Tee de, tede, tede. Tee de, tede, tede. A chestnut-billed toucan sings with all its might in the forest while Mariano Marquinez Montezuma records the answers to my questions on his cell phone. Mariano, an indigenous Ngöbe man, is in the heart of the Osa Peninsula, and he is telling me about tourism in his indigenous territory.
“People sometimes come to see beauty,” he says. “By ‘beauty’ I mean a place made entirely of cement, a beautiful place with ceramics. Mine is a poor place, a rustic place. There are no luxuries… it’s not like the beach where there are luxury things, internet, cars, planes.
“What we do have is natural wealth,” says Mariano as the toucan continues its song in the background. “We have our languages, we have our customs, our culture, our tradition, our history. That is the wealth we have. That is what I offer to the client who visits me. I have nothing else to invent. I have my own knowledge that I learned from my ancestors.”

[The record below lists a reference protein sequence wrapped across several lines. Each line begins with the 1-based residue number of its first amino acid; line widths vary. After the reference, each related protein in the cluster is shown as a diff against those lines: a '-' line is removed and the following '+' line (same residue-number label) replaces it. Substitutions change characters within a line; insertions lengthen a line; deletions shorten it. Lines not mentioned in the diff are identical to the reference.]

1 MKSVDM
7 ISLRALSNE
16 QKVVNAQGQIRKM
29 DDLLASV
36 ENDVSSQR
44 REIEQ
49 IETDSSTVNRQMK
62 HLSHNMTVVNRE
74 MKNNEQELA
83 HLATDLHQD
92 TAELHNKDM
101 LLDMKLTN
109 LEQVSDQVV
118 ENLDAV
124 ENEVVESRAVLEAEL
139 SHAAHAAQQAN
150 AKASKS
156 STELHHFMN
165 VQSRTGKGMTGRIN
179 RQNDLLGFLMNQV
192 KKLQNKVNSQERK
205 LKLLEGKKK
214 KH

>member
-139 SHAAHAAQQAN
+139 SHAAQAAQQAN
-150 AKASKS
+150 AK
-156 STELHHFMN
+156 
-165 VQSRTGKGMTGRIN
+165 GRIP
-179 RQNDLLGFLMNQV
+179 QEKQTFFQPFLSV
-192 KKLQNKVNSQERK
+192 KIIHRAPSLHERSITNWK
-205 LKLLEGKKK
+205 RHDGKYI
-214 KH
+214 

The Ngöbe community is the third largest indigenous group in Costa Rica. They have five territories; of these, the Osa territory has the smallest population, according to the Institute of Statistics and Census (INEC).
The Maleku indigenous community has only one territory, Guatuso, and is the smallest indigenous group in Costa Rica with just over 1,400 people who identify themselves as such, according to INEC. Hiqui Morera Castro, community leader and indigenous tourism entrepreneur in Guatuso, says that 650 people at most live in the three communities, or palenques.